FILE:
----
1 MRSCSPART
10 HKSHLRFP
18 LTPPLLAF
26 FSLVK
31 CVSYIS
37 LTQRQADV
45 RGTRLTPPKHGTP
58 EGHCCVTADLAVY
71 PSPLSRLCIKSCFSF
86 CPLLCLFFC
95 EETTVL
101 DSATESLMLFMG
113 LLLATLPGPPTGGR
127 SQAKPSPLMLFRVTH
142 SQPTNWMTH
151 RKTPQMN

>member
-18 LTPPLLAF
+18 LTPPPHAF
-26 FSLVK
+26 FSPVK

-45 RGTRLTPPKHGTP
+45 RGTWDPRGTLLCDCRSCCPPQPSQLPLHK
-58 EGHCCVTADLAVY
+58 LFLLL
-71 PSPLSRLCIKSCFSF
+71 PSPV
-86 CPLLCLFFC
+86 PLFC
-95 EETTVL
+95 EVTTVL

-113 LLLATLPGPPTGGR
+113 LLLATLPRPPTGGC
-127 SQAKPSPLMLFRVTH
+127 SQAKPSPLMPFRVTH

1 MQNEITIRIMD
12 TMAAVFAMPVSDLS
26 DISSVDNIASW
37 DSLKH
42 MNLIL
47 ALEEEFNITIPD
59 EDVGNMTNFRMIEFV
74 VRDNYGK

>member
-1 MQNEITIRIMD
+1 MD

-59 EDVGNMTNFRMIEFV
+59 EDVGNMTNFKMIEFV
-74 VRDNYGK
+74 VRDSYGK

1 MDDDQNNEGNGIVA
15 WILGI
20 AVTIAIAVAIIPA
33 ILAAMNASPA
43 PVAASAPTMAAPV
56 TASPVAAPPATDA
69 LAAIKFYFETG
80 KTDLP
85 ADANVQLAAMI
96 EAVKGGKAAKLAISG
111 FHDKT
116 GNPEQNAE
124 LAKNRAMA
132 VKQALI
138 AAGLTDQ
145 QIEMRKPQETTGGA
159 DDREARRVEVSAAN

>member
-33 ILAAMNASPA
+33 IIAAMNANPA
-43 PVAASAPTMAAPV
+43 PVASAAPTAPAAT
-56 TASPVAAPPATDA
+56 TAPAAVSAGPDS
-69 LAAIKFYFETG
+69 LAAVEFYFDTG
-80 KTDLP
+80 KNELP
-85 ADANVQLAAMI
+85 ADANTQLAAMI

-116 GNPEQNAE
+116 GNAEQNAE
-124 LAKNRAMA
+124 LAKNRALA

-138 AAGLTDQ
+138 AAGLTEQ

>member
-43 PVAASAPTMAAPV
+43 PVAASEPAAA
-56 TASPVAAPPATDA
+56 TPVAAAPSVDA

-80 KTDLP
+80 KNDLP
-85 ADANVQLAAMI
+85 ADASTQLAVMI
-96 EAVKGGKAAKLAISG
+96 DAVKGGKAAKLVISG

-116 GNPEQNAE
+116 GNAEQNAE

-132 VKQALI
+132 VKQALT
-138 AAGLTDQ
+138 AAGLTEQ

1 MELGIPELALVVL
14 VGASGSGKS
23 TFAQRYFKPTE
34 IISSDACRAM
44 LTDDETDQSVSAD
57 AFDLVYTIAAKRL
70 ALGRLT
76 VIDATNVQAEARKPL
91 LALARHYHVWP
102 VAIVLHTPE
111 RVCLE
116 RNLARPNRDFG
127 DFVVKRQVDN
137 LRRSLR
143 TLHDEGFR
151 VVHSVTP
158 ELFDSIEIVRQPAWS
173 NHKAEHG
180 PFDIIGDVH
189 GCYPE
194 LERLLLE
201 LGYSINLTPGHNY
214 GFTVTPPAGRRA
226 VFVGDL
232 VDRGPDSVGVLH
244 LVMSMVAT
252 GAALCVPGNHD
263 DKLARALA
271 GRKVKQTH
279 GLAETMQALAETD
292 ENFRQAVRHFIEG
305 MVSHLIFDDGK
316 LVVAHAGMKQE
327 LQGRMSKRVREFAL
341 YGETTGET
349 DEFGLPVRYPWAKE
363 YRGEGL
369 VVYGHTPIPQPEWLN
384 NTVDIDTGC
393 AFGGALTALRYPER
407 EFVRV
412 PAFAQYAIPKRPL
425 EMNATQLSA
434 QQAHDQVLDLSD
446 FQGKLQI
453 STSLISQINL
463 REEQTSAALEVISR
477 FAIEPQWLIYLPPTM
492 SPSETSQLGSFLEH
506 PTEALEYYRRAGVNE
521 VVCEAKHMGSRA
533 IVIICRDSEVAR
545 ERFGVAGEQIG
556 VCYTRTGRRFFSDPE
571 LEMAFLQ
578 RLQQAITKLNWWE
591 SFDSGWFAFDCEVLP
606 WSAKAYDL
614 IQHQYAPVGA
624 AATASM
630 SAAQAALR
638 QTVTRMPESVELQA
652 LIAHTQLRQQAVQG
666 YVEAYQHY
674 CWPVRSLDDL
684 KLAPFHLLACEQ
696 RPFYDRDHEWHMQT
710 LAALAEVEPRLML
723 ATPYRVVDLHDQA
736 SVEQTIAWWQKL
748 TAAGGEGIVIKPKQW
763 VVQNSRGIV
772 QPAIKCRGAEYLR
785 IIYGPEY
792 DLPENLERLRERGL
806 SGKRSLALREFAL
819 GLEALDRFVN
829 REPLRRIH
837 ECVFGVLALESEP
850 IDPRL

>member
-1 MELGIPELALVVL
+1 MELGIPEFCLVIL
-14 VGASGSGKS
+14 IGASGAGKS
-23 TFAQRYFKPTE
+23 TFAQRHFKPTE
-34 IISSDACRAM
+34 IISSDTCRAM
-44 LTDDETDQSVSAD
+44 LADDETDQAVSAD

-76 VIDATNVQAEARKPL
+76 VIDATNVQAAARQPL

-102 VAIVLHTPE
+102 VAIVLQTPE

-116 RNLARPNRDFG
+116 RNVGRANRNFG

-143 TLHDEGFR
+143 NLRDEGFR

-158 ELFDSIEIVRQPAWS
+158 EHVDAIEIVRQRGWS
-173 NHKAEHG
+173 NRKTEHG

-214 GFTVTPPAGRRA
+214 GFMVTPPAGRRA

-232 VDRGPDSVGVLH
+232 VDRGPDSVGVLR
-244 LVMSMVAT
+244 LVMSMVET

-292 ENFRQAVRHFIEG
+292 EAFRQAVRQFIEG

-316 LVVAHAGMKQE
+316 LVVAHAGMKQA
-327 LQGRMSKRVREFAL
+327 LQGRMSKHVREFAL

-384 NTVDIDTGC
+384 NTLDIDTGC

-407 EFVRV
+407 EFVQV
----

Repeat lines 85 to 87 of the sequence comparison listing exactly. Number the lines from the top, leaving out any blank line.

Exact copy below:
-138 AAGLTDQ
+138 AAGLTEQ

>member